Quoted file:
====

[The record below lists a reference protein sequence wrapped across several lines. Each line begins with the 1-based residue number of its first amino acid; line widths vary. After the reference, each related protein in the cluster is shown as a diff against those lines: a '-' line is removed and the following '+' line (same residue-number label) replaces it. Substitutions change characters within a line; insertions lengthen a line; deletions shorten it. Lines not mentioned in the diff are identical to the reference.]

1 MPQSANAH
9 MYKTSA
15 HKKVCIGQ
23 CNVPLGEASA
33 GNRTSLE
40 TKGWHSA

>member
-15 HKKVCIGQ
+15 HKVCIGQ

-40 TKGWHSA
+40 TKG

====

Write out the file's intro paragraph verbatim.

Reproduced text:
[The record below lists a reference protein sequence wrapped across several lines. Each line begins with the 1-based residue number of its first amino acid; line widths vary. After the reference, each related protein in the cluster is shown as a diff against those lines: a '-' line is removed and the following '+' line (same residue-number label) replaces it. Substitutions change characters within a line; insertions lengthen a line; deletions shorten it. Lines not mentioned in the diff are identical to the reference.]